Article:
Are National Grid and Royal Mail shares top buys for income?

National Grid and Royal Mail recently increased their dividends, but saw their share prices fall… There are trade-offs between dividend yield and payout sustainability!

| More on:

The content of this article was relevant at the time of publishing. Circumstances change continuously and caution should therefore be exercised when relying upon any content contained within this article.

Newspaper and direction sign with investment options

Image source: Getty Images

When investing, your capital is at risk. The value of your investments can go down as well as up and you may get back less than you put in.

Read More

The content of this article is provided for information purposes only and is not intended to be, nor does it constitute, any form of personal advice. Investments in a currency other than sterling are exposed to currency exchange risk. Currency exchange rates are constantly changing, which may affect the value of the investment in sterling terms. You could lose money in sterling even if the stock price rises in the currency of origin. Stocks listed on overseas exchanges may be subject to additional dealing and exchange rate charges, and may have other tax implications, and may not provide the same, or any, regulatory protection as in the UK.

You’re reading a free article with opinions that may differ from The Motley Fool’s Premium Investing Services. Become a Motley Fool member today to get instant access to our top analyst recommendations, in-depth research, investing resources, and more. Learn More.

Recent results from National Grid (LSE: NG) and Royal Mail (LSE: RMG) were released on a bad day for global stock markets. The UK’s FTSE 100 index, for example, fell 1.8%.
 
National Grid, which had made an all-time high the previous day, dropped 3.1%. Royal Mail fared worse, crashing 12.4%, making it the Footsie’s biggest faller.
 
However, both companies declared dividends in line with market expectations. Could they be top income buys for me today?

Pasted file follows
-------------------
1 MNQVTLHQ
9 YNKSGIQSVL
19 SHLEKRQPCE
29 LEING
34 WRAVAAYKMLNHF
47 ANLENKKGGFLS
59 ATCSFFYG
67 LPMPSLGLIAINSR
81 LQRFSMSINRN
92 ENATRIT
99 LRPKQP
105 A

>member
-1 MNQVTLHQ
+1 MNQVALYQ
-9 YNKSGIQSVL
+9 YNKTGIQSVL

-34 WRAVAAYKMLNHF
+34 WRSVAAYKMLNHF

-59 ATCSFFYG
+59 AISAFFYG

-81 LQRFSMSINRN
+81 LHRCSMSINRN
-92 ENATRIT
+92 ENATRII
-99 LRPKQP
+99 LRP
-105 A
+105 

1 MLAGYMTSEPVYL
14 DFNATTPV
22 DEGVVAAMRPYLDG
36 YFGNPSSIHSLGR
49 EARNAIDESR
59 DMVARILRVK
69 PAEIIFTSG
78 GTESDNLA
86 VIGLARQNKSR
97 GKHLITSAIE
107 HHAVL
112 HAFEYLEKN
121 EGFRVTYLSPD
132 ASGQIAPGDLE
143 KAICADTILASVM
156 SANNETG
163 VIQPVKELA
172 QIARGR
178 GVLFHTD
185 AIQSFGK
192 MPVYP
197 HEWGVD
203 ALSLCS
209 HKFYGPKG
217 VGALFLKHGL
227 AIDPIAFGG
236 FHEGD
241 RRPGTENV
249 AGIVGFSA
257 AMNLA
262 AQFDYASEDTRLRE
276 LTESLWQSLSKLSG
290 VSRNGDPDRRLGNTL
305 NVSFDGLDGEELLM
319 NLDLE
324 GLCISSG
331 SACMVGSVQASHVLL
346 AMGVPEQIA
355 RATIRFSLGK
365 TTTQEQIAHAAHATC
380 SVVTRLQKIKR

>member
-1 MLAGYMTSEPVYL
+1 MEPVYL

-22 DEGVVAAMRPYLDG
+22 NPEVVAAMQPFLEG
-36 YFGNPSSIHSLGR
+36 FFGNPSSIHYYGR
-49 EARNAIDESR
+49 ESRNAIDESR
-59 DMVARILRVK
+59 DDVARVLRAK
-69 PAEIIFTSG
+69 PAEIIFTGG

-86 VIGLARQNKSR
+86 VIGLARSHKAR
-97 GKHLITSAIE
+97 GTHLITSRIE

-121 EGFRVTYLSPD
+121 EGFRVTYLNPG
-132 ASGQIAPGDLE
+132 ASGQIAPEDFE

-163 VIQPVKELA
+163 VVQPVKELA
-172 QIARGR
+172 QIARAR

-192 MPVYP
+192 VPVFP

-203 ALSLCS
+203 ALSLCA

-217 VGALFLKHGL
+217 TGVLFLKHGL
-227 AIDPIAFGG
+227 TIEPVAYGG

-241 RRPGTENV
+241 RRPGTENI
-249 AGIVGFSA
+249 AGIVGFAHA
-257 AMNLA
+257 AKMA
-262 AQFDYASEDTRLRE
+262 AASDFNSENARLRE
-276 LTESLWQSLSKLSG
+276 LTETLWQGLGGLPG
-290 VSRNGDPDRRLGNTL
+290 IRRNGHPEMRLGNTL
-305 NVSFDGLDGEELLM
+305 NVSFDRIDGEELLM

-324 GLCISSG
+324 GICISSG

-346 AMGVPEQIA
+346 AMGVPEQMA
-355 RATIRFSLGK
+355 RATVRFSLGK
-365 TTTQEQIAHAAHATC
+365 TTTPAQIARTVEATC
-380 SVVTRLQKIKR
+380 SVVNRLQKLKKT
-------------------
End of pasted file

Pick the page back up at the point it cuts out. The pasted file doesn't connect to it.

Social compact

As a starting point, it’s worth mentioning that for many years the assets and operations of both businesses — and a number of others — were considered so important to the UK that it was thought best they be ‘owned by the nation’.
 
Today, they’re owned by shareholders, and there’s an implicit social compact. In return for investing in the assets and operational efficiency of former state-owned infrastructure, regulators allow a company to make reasonable returns.
 
On paper, this should lead to resilient and predictable cash flows for the company, and sustainable dividends for its shareholders.

Regulated and reliable

Most of National Grid’s businesses, in the transmission and distribution of energy in the UK and north-east US, are regulated. The company is currently pivoting to an increased focus on electricity infrastructure to help move to a greener, net zero world.

Asset sales and acquisitions, and a massive five-year £30bn-£35bn investment programme, are in progress. Management is also targeting £400m cost efficiencies by March 2024 to help deliver supply at the lowest possible cost to customers.

The firm reported good headway on all fronts in its latest results, and its numbers were in line with market expectations. A sign of confidence in the long-term cash-generating capacity of the business is that the group has multiple lenders, and that maturities on some its borrowings extend as far out as the 2080s.

Structurally challenged

Royal Mail is the UK’s Designated Universal Service Provider. It’s required to deliver a one-price-goes-anywhere service on a range of letters and parcels to any location within the UK.
 
However, the letters market is in structural decline, due to increasing digital communication. Offsetting this is parcels. Royal Mail has a lot of competition — both domestically and in its expanding international network across Europe and the US — but the overall parcel market’s growing, thanks to the rise in online shopping.
 
Unfortunately, while the company’s latest dividend was in line with market expectations, its profit wasn’t, because cost savings fell short of target. Management also highlighted challenges ahead. Namely, the weakening economy, growing inflationary pressures, and pay negotiations with the Communication Workers Union.
 
The company’s net debt more than doubled over the course of last year, and the longest maturity on its borrowings is 2026.

Contrasting dividend records